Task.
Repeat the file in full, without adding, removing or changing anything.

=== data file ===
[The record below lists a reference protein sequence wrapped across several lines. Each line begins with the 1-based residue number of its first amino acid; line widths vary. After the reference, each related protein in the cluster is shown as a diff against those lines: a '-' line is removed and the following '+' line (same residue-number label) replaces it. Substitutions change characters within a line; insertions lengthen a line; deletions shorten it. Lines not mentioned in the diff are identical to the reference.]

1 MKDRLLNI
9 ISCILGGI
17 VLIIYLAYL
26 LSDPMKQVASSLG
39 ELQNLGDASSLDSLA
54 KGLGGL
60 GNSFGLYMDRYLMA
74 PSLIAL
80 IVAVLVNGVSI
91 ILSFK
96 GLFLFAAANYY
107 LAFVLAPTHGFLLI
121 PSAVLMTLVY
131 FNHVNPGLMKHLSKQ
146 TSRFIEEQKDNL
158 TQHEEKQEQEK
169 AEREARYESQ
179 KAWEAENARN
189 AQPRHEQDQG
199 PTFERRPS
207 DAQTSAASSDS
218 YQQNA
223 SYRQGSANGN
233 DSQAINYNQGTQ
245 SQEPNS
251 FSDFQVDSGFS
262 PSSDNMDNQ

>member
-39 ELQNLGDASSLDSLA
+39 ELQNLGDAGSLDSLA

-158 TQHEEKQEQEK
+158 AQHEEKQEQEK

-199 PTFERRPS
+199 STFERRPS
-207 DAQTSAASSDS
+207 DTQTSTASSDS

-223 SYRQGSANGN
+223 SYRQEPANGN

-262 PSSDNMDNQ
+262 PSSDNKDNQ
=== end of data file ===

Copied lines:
[The record below lists a reference protein sequence wrapped across several lines. Each line begins with the 1-based residue number of its first amino acid; line widths vary. After the reference, each related protein in the cluster is shown as a diff against those lines: a '-' line is removed and the following '+' line (same residue-number label) replaces it. Substitutions change characters within a line; insertions lengthen a line; deletions shorten it. Lines not mentioned in the diff are identical to the reference.]

1 MKDRLLNI
9 ISCILGGI
17 VLIIYLAYL
26 LSDPMKQVASSLG
39 ELQNLGDASSLDSLA
54 KGLGGL
60 GNSFGLYMDRYLMA
74 PSLIAL
80 IVAVLVNGVSI
91 ILSFK
96 GLFLFAAANYY
107 LAFVLAPTHGFLLI
121 PSAVLMTLVY
131 FNHVNPGLMKHLSKQ
146 TSRFIEEQKDNL
158 TQHEEKQEQEK
169 AEREARYESQ
179 KAWEAENARN
189 AQPRHEQDQG
199 PTFERRPS
207 DAQTSAASSDS
218 YQQNA
223 SYRQGSANGN
233 DSQAINYNQGTQ
245 SQEPNS
251 FSDFQVDSGFS
262 PSSDNMDNQ

>member
-39 ELQNLGDASSLDSLA
+39 ELQNLGDAGSLDSLA

-158 TQHEEKQEQEK
+158 AQHEEKQEQEK

-199 PTFERRPS
+199 STFERRPS
-207 DAQTSAASSDS
+207 DTQTSTASSDS

-223 SYRQGSANGN
+223 SYRQEPANGN

-262 PSSDNMDNQ
+262 PSSDNKDNQ